As the women in the UFC’s strawweight division jockey for position in a title picture with no clear pecking order, the UFC keeps making things interesting by throwing more and more bodies into the mix. While many fans expected the best of the 16 women they watched on The Ultimate Fighter 20 last year to end up as the stars of the division, it’s the fighters that weren’t on the reality show that have made a difference thus far.
New champion Joanna Jędrzejczyk looked fantastic in her beatdown of Carla Esparza to take the belt earlier this year, and she’s already being seen as a potential breadwinner for the promotion, especially in Europe where the Polish native has a little bit of a hometown advantage.
Then, there’s 21-year-old Paige VanZant, who is getting compared to Conor McGregor by UFC President Dana White in terms of the amount of hype behind her. With her big win over Felice Herrig on national television, VanZant silenced critics that said she was just a pretty face.
There’s also Maryna Moroz, who walked into the Octagon a few weeks ago and made her UFC debut at just 23 years old. She ended up tapping out Joanne Calderwood, the woman many thought would be the next challenger for the championship, in the first round.
The top of the division isn’t quite what fans expected coming out of The Ultimate Fighter last year, and things just became even more cluttered near the top with the addition of former Invicta FC atomweight champion and fan-favorite Michelle Waterson.
Waterson is one of the most popular women in the sport, and she was arguably the second biggest name on the Invicta roster outside of Cristiane “Cyborg” Justino before jumping up a weight class to compete inside the Octagon. Although she’s coming off the loss of her 105-pound Invicta title in her last outing, Waterson brings a fun mixture of skill and star power to a division that has had a lot of eyes on it as of late. Fan interest in the UFC’s newest weight class is definitely high right now, and as we cross our fingers hoping for another Ronda Rousey to appear, it’s nice to have fighters with an established fan base, such as Waterson, thrown into the mix.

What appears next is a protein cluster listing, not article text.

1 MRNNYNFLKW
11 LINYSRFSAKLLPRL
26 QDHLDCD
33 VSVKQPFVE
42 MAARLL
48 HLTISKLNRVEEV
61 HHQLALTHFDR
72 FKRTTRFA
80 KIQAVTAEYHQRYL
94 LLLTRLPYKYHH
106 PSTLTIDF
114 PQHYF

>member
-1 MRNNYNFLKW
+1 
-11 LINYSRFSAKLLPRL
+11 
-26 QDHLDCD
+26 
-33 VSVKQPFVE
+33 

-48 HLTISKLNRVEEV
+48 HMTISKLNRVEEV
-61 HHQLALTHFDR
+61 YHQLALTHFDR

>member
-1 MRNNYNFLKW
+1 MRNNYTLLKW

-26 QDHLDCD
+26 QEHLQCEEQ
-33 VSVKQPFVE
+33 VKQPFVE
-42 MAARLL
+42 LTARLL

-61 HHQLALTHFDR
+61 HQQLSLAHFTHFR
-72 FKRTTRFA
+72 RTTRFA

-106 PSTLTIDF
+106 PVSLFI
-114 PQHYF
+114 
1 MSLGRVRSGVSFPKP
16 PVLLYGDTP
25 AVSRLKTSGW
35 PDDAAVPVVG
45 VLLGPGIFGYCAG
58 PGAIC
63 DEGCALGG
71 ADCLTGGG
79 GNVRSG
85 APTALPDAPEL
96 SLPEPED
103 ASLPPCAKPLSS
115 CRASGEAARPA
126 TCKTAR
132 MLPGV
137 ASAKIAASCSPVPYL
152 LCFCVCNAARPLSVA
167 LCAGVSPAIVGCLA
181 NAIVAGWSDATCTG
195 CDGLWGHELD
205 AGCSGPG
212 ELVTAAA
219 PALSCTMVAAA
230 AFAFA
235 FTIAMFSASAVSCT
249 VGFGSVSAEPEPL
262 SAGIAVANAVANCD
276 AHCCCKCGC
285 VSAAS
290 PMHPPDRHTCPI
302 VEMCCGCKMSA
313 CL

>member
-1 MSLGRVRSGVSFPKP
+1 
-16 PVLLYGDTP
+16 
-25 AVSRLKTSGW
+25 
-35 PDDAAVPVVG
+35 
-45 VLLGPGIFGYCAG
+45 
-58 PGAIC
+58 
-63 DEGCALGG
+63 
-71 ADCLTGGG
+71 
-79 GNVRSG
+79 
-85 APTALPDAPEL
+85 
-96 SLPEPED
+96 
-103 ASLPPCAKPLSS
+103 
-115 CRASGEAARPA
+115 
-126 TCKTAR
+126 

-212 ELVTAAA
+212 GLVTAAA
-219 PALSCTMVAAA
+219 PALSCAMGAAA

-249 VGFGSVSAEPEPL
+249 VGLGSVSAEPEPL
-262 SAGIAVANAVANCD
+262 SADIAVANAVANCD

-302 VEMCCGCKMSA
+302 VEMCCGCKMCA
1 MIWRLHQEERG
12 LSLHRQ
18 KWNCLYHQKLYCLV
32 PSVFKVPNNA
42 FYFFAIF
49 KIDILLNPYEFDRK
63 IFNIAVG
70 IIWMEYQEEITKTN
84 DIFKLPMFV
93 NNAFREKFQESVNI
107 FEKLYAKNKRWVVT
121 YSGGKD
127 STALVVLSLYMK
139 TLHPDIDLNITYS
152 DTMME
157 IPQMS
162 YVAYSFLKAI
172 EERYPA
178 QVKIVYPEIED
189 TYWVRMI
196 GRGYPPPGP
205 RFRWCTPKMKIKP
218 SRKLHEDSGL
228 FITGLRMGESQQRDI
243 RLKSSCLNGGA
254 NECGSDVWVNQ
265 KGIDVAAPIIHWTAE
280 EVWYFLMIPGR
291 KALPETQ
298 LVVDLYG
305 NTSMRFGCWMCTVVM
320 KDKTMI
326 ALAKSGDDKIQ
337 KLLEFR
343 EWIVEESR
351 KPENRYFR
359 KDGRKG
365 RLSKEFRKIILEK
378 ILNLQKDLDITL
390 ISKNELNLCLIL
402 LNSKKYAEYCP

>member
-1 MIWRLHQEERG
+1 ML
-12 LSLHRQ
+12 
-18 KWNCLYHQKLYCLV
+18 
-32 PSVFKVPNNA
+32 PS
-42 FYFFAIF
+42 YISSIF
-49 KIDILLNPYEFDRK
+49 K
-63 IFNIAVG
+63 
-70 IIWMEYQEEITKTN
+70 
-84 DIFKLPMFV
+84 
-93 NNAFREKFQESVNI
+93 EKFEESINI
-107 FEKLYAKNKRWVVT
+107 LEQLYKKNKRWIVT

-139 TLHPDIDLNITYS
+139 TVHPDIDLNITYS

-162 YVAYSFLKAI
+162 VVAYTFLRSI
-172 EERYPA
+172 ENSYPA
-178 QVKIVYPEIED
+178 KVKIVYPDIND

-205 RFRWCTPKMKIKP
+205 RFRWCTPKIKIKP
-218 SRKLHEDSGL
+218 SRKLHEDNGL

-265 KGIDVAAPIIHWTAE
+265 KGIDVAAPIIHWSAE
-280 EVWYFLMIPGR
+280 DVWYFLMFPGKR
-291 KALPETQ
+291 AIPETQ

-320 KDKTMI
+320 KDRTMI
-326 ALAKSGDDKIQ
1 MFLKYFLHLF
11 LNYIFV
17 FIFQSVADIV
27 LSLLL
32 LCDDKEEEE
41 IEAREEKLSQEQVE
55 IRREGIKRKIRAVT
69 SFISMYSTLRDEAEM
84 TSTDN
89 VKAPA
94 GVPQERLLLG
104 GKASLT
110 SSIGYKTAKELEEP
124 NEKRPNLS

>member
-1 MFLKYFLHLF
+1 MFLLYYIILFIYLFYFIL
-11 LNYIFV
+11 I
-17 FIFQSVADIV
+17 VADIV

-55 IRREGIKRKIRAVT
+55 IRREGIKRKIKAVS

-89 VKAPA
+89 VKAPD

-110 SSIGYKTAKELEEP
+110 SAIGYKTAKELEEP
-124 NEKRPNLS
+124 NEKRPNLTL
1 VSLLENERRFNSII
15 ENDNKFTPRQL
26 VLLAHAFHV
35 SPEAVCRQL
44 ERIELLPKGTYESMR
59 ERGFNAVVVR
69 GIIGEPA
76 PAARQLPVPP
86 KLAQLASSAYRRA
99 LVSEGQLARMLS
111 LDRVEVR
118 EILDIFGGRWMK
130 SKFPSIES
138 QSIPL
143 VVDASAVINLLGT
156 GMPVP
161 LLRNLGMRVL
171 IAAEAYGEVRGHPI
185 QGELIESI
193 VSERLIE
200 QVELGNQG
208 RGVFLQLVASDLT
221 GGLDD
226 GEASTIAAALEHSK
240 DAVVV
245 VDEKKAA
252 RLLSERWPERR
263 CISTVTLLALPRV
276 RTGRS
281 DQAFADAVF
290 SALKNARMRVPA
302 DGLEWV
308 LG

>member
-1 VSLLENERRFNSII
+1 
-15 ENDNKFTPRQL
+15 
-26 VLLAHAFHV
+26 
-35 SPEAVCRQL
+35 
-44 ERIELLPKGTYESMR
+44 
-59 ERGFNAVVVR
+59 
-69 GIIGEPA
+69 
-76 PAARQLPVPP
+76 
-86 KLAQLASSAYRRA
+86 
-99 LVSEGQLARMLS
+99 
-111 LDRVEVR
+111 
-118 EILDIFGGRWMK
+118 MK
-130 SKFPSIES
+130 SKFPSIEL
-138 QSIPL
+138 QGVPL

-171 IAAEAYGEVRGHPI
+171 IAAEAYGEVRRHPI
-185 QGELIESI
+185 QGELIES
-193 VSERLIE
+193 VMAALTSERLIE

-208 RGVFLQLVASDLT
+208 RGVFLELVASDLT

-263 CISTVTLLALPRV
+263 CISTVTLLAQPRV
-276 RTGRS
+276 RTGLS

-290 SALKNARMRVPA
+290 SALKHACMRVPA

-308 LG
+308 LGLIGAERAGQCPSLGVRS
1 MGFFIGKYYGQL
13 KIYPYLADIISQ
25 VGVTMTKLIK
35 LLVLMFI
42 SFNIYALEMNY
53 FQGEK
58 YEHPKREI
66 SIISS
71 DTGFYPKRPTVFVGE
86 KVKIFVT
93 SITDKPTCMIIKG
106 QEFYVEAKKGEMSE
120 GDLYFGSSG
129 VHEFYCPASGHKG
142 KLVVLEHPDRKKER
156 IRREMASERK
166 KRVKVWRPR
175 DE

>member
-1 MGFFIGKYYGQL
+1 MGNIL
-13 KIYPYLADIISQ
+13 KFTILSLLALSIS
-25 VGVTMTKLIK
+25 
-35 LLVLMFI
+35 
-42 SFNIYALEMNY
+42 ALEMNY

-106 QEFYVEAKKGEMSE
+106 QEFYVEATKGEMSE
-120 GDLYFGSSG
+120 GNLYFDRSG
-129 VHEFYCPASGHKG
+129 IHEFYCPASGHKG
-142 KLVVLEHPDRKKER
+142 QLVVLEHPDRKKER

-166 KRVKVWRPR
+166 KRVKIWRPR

“The Karate Hottie” has a sizable and vocal group of fans that will do their best to make sure she gets the attention she deserves when she makes her UFC debut. The Greg Jackson product’s fighting style is what will make her one of the standouts in a division full of fighters looking to break through the glass ceiling. Over the last few years, Waterson has established herself as one of the most entertaining fighters in all of MMA, male or female, and if there’s one thing we can be sure of during her time in the UFC, it is that she’s going to bring the fight to everyone she competes against and gain a bunch of fans in the process.
However, Waterson obviously isn’t just making the move to the Octagon in order to gain a few more fans. After proving she’s a championship-caliber competitor during her time in Invicta and earning a win over current top-five strawweight Jessica Penne during that stretch, “The Karate Hottie” is going to be gunning for UFC gold. She has a legitimate chance at making that dream a reality, too, if she is put on the right path to the belt. Against the right opponents, Waterson is going to be a force to be reckoned with. Her striking is very clean and fun to watch, and her ability to catch opponents with submissions while put in any position on the ground is maybe the strongest part of her game.